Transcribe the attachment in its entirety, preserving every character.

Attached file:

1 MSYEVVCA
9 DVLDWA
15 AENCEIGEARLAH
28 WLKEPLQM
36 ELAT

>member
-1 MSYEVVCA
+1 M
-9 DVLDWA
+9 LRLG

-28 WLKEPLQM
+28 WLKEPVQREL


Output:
1 MSYEVVCA
9 DVLDWA
15 AENCEIGEARLAH
28 WLKEPLQM
36 ELAT

>member
-1 MSYEVVCA
+1 M
-9 DVLDWA
+9 LRLG

-28 WLKEPLQM
+28 WLKEPVQREL